Algae, Microalgae & Seaweed

Danish Scientists Use Blue-Green Algae to Develop “The Ultimate Way to Make Protein”

Scientists at the University of Copenhagen have found a way to make protein by using cyanobacteria (blue-green algae) as a “surrogate mother”.

In a new study, the scientists successfully used cyanobacteria to produce a protein with long, fibrous strands that resemble meat fibres. The process involved inserting foreign genes into the blue-green algae, which then became a host organism for the protein. Within each cyanobacterium, the protein organized itself into tiny threads (nanofibres).

“Being able to manipulate a living organism to produce a new kind of protein which organises itself into threads is rarely seen to this extent – and it is very promising,” said Poul Erik Jensen of the university’s Department of Food Science.

Cyanobacteria can be grown very sustainably, requiring just water, atmospheric CO2, and solar rays. They are also rich in protein and healthy polyunsaturated fatty acids. Unlike some plant-based proteins, cyanobacteria require little processing, which preserves nutrients and saves energy.

Scientists develop new way to make protein with algae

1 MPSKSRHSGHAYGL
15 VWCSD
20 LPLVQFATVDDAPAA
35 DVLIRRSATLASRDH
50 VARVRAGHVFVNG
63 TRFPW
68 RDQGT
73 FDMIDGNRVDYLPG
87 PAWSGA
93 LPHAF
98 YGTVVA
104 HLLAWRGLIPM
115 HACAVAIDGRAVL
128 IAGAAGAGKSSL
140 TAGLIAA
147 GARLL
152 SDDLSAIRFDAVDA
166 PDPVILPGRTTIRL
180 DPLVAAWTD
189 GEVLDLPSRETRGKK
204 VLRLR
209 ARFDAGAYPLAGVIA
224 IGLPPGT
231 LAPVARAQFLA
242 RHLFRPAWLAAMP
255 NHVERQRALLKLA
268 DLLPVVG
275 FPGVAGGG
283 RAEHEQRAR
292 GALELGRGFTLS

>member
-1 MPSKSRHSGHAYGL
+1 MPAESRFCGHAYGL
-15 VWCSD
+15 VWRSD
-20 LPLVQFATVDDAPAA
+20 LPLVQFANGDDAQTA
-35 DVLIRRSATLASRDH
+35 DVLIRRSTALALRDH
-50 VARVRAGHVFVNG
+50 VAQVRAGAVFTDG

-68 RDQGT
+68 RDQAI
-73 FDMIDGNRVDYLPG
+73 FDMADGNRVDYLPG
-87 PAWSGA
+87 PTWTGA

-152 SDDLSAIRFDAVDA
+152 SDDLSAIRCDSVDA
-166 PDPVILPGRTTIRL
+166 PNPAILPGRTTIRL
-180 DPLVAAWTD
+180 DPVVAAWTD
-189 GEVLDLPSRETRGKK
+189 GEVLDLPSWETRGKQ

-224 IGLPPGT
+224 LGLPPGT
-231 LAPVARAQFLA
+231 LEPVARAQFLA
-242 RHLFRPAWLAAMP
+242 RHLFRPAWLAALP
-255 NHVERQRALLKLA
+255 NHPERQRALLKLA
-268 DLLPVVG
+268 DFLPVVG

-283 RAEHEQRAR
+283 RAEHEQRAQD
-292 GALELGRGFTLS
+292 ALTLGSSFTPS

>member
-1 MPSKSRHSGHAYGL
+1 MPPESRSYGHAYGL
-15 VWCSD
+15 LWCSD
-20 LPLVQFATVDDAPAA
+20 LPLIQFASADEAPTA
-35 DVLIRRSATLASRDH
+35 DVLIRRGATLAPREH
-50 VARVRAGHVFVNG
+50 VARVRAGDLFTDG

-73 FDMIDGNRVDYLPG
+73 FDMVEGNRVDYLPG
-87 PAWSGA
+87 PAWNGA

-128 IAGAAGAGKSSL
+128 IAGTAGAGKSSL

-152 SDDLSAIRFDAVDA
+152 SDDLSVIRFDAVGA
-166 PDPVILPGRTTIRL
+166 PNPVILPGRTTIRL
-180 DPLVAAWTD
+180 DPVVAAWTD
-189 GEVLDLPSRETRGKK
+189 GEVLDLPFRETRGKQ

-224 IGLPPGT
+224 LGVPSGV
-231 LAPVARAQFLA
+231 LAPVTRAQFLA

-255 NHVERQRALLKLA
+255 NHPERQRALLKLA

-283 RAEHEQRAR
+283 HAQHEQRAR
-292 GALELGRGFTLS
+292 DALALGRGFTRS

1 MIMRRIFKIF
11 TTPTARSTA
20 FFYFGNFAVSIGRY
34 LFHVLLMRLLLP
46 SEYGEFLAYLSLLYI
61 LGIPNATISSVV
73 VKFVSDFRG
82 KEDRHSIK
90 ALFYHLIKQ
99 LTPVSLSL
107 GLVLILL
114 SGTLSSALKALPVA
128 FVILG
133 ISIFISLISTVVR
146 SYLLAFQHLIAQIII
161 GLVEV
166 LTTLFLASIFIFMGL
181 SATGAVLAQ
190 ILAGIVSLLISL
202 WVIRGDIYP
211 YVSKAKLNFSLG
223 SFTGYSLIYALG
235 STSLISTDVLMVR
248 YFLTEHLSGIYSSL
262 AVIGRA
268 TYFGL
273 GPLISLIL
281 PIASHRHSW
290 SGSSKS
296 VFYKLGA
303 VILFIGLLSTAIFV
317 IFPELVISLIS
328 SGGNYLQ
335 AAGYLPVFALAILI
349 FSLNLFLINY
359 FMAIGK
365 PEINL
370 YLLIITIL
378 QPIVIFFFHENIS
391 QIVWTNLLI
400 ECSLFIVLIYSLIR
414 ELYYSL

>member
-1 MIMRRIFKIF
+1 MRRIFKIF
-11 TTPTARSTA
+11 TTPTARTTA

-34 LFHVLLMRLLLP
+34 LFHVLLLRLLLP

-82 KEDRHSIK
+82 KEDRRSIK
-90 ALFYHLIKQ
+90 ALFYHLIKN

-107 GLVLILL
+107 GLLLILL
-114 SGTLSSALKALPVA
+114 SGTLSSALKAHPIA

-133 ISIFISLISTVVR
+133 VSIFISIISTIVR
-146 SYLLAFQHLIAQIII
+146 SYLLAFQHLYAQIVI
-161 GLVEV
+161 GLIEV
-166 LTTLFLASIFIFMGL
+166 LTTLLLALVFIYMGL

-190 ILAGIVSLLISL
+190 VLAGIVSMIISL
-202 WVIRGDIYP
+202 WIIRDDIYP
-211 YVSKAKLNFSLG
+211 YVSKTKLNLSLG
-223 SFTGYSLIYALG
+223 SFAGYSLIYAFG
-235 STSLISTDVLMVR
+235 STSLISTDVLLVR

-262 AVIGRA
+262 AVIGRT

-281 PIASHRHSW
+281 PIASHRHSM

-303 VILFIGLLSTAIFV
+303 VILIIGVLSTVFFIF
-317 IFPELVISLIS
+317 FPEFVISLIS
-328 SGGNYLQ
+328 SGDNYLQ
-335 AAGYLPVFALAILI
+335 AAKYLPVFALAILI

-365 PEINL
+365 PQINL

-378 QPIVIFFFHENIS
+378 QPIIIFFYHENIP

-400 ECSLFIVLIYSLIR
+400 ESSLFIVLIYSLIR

Cyanobacteria with protein fibres seen through a microscope. The protein fibres are marked ‘F’. Image: University of Copenhagen

“I am certain we can succeed”

The researchers will now need to determine how to optimise the cyanobacteria’s production of protein fibres. If this is successful, the result could be a highly sustainable protein that is ideal for use in meat alternatives.

Jensen believes that Denmark could be a significant producer of this protein, pointing out that cyanobacteria are already grown industrially in many countries. He believes that the country’s efficient agricultural sector and skilled biotech companies would make it an “obvious place” to establish cyanobacteria facilities.

One of the most well-known types of cyanobacteria is spirulina, which previous studies have indicated is a surprisingly effective alternative to animal protein. Companies such as SimpliiGood have already successfully used spirulina to develop meat and fish alternatives.

“We need to refine these organisms to produce more protein fibres, and in doing so, ‘hijack’ the cyanobacteria to work for us,” said Jensen. “It’s a bit like dairy cows, which we’ve hijacked to produce an insane amount of milk for us. Except here, we avoid any ethical considerations regarding animal welfare. We won’t reach our goal tomorrow because of a few metabolic challenges in the organism that we must learn to tackle. But we’re already in the process and I am certain that we can succeed. If so, this is the ultimate way to make protein.”

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